The Case Against Taxing Medical Cannabis

Article by Greg Engel, Policy Opinions

The case against taxing medical cannabis

In 2015, research funded by the University of British Columbia Institute for Healthy Living and Chronic Disease Prevention found more than half of respondents who use cannabis for medical purposes reported that they can never or only sometimes afford to buy enough cannabis to relieve their symptoms, and a third of respondents stated that they often or always have to choose between medical cannabis and other life necessities, such as food, rent and other medicines.

At the time, patient advocates across the country spoke passionately about the unfair financial burden medical cannabis patients bear, in part because the drug is subject to sales tax. Licensed producers and patient associations alike argued that, as a drug therapy acquired only through authorization by a qualified health care practitioner and not available over the counter, medical cannabis should be treated like other prescription drugs and be exempt from sales tax.

So why, more than two years later, are we still mired in this debate?

What’s more, the federal government is reviewing a recommendation that may have additional cost implications for patients: to require all cannabis products removed from a federal licensee to carry excise stamps indicating that the appropriate taxes have been paid, like those attached to tobacco packaging. The approach is outdated, costly and overly complex, and the alcohol industry moved away from it years ago, now administering any required controls through a far more efficient reporting process.

It is somewhat confounding to find ourselves about to launch one of the most dynamic new industries in the world and yet still anchored to obsolete ideas of medicine and state control.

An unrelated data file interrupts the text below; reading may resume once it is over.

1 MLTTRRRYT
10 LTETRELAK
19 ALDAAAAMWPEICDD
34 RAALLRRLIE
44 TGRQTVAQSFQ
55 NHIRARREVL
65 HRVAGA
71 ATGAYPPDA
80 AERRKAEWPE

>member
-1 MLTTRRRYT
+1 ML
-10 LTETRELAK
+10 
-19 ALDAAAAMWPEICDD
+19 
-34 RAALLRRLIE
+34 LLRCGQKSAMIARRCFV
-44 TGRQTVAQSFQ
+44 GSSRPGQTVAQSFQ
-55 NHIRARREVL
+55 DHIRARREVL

In Canada, all prescription products are exempt from tax. Medical cannabis, authorized by a medical document that even the Ontario College of Physicians refers to as a “prescription,” should be no different. To do otherwise is not only to disadvantage many Canadian patients but also to prey upon their vulnerability and demonstrated medical need.

It is true that the introduction of a legal, recreational cannabis market for adult use has complicated matters. The Task Force on Cannabis Legalization and Regulation warned us to be diligent, and to be careful not to tempt Canadians, through the waiving of taxes, to exploit the medical cannabis system for recreational purposes. Policies based on fear and suspicion are rarely as effective as we hope; treating medical cannabis like its prescription peers, however, actually could have significant shared benefit.

We know, for instance, that Canada is in the throes of an opioid use epidemic. Opioid-related overdoses were responsible for more than 2,800 deaths in Canada in 2016. We also know that clinical evidence supporting the use of cannabis as an effective harm reduction strategy is quickly mounting. As medical cannabis continues to displace prescription drugs and other illicit substances, helping reduce the health burden of their problematic use, should the Department of Finance Canada not be consistent in how it treats these products?

Taken a step further, what physicians and regulators should be concerned about is not attracting but rather alienating the patient consumer base. Today, the majority of our company’s new medical cannabis patients are prescribed cannabis that is high in cannabidiol (CBD, the non-psychoactive component of cannabis) and low in tetrahydrocannabinol (THC, the chemical compound in cannabis responsible for a euphoric high).

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